Banks taking on too much risk as deposits boom
What a difference a year makes. Back then – banks charged borrowers an average of 11% interest – but they paid savers just 6% – and only to those who put more than $40 thousand on deposit.
Banks had no reason to attract deposits, as it was cheaper to borrow from abroad. From February, Vladimir Tikhomorov Chief Economist at Uralsib says Rouble deposit rates became lucrative for savers – jumping to as much as 25% on small sums,
“Deposits seem to be a more reliable liquidity base than credit and the credit markets for Russian banks are still pretty closed. So it is an attempt to improve their balance sheets.”
But having paid so much to attract money, banks cannot profitably lend it on – especially with inflation at around 12%.
So far, what’s good for banks has proved good for savers. Since the spring, Banks’ Rouble deposits have jumped by more than a third, partly helped by the currency which strengthened by 10%.
The central bank believes stability is the order of the day. The Rouble won’t weaken below 41 roubles against the basket until the end of the year, but Ivan Ivanchenko, Investment Strategist at VTB capital says the Russian currency needs to weaken.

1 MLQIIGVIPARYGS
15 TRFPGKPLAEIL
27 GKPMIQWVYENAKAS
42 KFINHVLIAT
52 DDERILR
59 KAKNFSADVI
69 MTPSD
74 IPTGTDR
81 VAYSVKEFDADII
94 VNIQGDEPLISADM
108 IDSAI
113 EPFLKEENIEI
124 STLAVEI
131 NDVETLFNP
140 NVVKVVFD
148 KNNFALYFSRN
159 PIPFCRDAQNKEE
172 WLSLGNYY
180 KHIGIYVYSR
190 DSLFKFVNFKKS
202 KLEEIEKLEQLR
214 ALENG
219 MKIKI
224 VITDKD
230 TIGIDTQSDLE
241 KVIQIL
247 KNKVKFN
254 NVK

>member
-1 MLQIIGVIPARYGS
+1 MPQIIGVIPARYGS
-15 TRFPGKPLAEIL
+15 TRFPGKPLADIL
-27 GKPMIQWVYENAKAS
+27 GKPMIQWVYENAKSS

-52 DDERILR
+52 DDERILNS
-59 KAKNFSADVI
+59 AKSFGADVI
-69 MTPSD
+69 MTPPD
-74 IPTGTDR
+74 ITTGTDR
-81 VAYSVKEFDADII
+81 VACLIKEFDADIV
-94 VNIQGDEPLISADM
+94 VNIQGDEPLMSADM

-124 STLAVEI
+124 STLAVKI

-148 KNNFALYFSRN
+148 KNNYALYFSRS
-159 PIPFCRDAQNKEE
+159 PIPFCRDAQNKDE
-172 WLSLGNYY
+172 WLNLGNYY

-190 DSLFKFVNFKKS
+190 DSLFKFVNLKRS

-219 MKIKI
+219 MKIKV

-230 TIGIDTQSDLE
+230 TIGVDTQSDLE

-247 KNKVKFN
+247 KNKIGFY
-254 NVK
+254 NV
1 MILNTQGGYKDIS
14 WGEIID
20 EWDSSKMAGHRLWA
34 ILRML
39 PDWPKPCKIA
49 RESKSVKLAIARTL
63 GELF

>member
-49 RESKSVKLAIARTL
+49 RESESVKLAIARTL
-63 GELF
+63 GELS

”What we need now is a weaker Rouble so that to make our producers that may replace imports, more competitive. And if we talk about Rouble appreciation in real term it’s even more so. We have still inflationary environment while the rest of the world has deflationary pressure.”
But a green light to a weaker rouble might also have social costs – especially among those who have only recently been tempted back into banks.